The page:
Written by A.A. Adourian
NeighbourLink North York paired up with Love Is Moving to feature the value of human connection with the seniors in our community. There are stories to be told if we take the time to listen. Behind every wrinkled smile and stooped stride, there is a story full of joy and trial — we want to hear them and celebrate a life that has seen and experienced things that we can only imagine. Below, we are excited to feature the winning submission.
She loves music, but that’s not why I love her.
I once introduced her as Margaret. “My name is Maureen,” she corrected. We laughed about my junior-senior moment. We were both attendees of a writers’ conference (Write! Canada) in 2012. Maureen was 76; five years later we are better friends. We bonded at that conference because I felt I had finally met someone who understood my pain. Maureen’s mom died when she was 15, and mine when I was 37.
Maureen grew up in Guyana. She has moved over 50 times during her 80 years (she turns 81 in August; we share the same birth month!). She came to Canada in 1987, and became a citizen in 1995—at age 59.
In 2016, she self-published a book of short stories called Not Forsaken: My Life’s Journey. I could tell you about her professional life—which included being chosen to work in communications for President Burnham of Guyana—or her tumultuous married life and subsequent divorce after eleven years and three children, but I believe when God looks at her He simply sees His child. She became a Christian at age 25, and in her words from the book, “God has not promised that all will be well all the time, but He has simply asked me to trust Him. He has never forsaken me.”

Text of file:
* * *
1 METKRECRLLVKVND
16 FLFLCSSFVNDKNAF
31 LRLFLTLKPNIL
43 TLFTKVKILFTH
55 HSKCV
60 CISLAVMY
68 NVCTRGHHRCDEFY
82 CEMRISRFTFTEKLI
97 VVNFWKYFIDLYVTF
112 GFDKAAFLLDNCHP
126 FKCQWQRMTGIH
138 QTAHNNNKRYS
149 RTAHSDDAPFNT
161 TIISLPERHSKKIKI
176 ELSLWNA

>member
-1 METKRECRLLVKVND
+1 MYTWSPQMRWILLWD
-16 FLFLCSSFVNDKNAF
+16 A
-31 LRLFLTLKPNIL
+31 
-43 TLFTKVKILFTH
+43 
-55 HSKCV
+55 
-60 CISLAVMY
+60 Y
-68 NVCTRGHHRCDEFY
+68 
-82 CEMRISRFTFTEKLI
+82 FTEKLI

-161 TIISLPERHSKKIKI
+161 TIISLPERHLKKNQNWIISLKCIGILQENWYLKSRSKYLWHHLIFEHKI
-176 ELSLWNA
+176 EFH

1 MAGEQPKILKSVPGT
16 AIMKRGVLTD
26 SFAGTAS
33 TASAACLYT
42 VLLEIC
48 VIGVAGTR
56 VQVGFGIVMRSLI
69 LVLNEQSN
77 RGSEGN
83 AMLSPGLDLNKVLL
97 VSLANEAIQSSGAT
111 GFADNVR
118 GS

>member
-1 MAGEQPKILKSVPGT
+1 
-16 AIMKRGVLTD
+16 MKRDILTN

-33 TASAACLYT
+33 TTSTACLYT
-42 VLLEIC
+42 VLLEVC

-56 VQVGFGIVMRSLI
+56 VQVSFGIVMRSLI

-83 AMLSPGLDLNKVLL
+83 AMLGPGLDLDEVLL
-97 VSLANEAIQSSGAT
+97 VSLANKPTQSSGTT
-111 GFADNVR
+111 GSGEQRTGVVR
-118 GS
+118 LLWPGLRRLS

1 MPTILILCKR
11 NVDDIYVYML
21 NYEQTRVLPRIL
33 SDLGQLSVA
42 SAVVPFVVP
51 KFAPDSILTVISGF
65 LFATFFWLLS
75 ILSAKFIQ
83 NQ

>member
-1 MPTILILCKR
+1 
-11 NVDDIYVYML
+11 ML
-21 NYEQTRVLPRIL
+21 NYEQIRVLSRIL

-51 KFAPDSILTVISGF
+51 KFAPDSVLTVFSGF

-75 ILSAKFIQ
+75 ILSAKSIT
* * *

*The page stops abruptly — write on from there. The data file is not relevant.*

Maureen has not always gotten to see the right doctor or had the correct diagnosis, but she thinks for herself, questions what she is told, does her homework, and fights back.
Maureen relies on what Joseph, Job and Jesus went through to encourage her. She has the humility to listen and to be teachable. When we talk and share about our lives, I feel that even though we have not experienced the same things, we have the same God because we understand how challenging it is to trust instead of worry, to hope instead of doubt, and sometimes, to just keep going.
Despite her health issues and struggles, she defines herself as a prayer warrior. I love her openness. I admire her desire to keep writing—especially the way she strings words and sentences together. She may not always feel strong, but to me she is! I don’t, for example, know many 80-year-olds that take the bus to the doctor’s office—despite the two-hour trip each way.
Each time we talk, I am reminded that where God is, He makes a way. Maureen has not always gotten to see the right doctor or had the correct diagnosis, but she thinks for herself, questions what she is told, does her homework, and fights back. Oh Lord, I say to myself, please help me to never give up if You grant me 80 years of life.
During our conversations, she comforts me by saying, “You know, I pray for you every morning.” I am grateful that I can share my pain and my joy with her, and that she prays for me each day. That day, years ago—when we both shed tears over our mothers—turned out to be a good day for us both—thank God!